Burnout is a phenomenon that is becoming increasingly common in the workplace. Characterized by employees feeling mentally and physically exhausted, burnout in the workplace is on the rise, with 44% of respondents of a recent Gallup study feeling burned out. Burnout is extremely serious and is impacting individuals’ mental and physical health. There are a few societal factors that contribute to burnout including the 24-hour work-life, overloading, and the unreliable nature of jobs in the 21st century.
If you or someone you know has burned out at work, don’t give up hope – here are four ways to bounce back and thrive.
Define Your Values
Although workplace culture is responsible for a large percentage of workplace burnout, many individuals are unable to cope with the pressures of work due mostly to the standards they perceive they are being judged by. Many of us try to live to unobtainable standards, and it’s these internal standards that can cause us to over-work and stress in the workplace.
It is essential that you define a set of realistic intrinsic values that are personal to you. If you are working to the ideals and standards of others, your stress may become unbearable. It is essential that you put aside some time to think about your career and what actually matters to you: rather than operating in a manner you believe others want you to operate in, write down your personal goals and ambitions and develop your ideas from there. It is also worthwhile considering writing a journal, which has been shown to help in relieving stress and allowing you to see a situation with enhanced clarity.
The standard treatment for an individual suffering from burnout includes resting and therapeutic intervention. It may seem challenging to approach an individual in the workplace in regards to your burnout, but if this is the case then it could be worthwhile visiting your GP or local doctor for a diagnosis. Then, you can broach the subject with ease – and with the weight of a doctor’s note – in the workplace. The most common signs of burnout include:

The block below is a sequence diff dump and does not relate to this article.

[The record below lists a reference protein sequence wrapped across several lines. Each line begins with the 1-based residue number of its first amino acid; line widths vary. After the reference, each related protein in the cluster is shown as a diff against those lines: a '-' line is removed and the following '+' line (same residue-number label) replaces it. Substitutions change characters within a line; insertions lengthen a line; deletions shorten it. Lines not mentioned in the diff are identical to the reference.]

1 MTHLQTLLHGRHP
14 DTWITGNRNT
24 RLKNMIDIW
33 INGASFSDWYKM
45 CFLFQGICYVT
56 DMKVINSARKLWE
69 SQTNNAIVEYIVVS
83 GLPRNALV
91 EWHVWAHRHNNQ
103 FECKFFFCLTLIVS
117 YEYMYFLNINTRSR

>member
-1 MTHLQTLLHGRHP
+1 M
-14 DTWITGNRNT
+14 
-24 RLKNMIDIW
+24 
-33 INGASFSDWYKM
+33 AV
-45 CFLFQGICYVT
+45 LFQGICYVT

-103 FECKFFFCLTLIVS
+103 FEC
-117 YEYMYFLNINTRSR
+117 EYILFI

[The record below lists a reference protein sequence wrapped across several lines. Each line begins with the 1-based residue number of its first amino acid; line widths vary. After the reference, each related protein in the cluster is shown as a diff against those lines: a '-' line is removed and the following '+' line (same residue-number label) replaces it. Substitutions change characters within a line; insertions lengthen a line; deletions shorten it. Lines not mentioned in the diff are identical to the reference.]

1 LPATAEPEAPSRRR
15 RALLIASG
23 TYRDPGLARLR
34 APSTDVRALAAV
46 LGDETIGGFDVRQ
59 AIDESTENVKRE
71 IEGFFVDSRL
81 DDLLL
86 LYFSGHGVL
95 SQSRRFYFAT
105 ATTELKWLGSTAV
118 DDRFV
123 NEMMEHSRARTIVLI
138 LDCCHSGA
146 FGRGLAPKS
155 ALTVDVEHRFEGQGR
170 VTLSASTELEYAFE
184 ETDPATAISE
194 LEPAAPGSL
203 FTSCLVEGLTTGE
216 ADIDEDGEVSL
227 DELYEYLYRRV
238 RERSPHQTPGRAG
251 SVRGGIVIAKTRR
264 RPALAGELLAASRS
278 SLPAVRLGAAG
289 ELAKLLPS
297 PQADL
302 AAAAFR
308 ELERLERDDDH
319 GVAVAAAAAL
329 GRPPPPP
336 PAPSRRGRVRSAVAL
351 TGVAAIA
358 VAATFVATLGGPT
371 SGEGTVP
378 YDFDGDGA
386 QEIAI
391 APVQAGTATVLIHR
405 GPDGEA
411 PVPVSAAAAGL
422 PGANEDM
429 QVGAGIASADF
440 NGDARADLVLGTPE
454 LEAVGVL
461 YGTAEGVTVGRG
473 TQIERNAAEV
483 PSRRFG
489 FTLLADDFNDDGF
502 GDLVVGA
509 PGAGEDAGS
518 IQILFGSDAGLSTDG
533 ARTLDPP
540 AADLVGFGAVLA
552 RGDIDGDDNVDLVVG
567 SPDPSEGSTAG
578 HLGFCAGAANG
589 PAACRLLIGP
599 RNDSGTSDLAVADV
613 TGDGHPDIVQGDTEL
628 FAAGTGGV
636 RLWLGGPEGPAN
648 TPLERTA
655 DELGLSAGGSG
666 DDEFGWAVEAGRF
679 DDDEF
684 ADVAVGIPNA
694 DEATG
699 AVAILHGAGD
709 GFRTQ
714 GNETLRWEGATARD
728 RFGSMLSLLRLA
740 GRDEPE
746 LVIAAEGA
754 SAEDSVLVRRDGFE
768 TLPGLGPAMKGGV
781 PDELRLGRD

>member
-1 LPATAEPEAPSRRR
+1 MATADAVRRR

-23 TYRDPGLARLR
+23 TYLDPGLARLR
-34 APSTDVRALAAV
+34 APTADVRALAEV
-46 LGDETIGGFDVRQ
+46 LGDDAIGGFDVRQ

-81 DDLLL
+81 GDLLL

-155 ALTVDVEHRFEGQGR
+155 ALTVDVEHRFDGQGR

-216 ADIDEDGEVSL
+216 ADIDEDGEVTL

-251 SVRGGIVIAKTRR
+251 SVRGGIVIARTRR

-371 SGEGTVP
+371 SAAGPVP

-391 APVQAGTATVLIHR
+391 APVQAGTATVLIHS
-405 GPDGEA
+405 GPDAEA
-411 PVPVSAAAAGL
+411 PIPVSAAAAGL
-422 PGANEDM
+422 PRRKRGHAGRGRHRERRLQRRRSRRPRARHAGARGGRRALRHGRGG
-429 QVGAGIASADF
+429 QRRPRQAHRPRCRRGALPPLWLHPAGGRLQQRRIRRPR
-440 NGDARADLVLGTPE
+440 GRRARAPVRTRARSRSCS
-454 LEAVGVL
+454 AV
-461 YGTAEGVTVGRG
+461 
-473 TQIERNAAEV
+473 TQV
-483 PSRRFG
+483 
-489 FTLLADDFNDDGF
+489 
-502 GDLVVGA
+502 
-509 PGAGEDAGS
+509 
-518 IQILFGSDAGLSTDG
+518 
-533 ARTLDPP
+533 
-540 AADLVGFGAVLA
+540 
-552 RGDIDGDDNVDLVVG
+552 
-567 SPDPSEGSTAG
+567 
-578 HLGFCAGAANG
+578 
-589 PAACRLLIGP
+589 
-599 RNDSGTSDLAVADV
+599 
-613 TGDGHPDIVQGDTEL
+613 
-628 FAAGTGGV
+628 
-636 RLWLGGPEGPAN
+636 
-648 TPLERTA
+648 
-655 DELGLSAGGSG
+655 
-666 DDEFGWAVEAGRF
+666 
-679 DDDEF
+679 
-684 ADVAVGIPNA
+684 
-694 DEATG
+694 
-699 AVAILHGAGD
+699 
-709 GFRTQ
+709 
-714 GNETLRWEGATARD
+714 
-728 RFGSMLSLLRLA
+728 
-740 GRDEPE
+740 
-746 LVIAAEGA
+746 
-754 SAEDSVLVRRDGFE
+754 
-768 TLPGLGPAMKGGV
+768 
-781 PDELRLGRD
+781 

- Stomach pain
- Intestinal and digestive difficulties
- A lack of energy
- Reduced performance
- Difficulty concentrating
It is important to remember that in addition to a hiatus from work, it is advised to seek therapy to help you manage work-based stress in the future. If this is not possible, consider a wise friend or family member who will be able to advise you in regards to your emotional state. It is important that you feel you can share your emotions with someone at this difficult time.
Try Out a Different Approach to Work
It is a common misconception that burning out due to workplace stress is a sign that you need to change your career dramatically. Many people burn out due to their hard work and dedication to a certain field – and their work is one of their principal passions in life. Burning out does, however, suggest that you need to change something in relation to your working habits.
Actually, some stress in a business can be controlled either by you or your managers. If you’re worried about what would happen if you were to make a mistake, it can be incredibly relieving to be told you have insurance to cover mistakes. There’s a host of options for business insurance by Next insurers to protect your company from accidents and legal difficulties — which in turn protects you from the negative effects of your mistake. This freedom can really help relieve that feeling of burn out, so be sure to get covered for piece of mind.
Allow Yourself To Heal
Many individuals who burn out are very eager to start working again as quickly as possible. Taking a complete break from work can be overwhelming, but it is necessary. It is important that you rest your body and mind for several weeks after burnout. This is why therapeutic intervention is essential, to help you work through issues you may not have known you had.
Taking time to heal will require you to reconnect with other parts of your life, like friends, family and hobbies. It is also now a good time to learn something new and allow yourself to focus on a leisure activity that is not associated with your past life or previous employment: now is the time to develop new habits to help you recover from burnout.
Burnout shouldn’t prevent you from enjoying a healthy relationship with work, on the contrary. It is simply a sign from your body that you are pushing yourself too hard in many respects and that you could incur serious damage if you continue working in the same manner. In the words of Banksy “Learn to rest, not to quit”.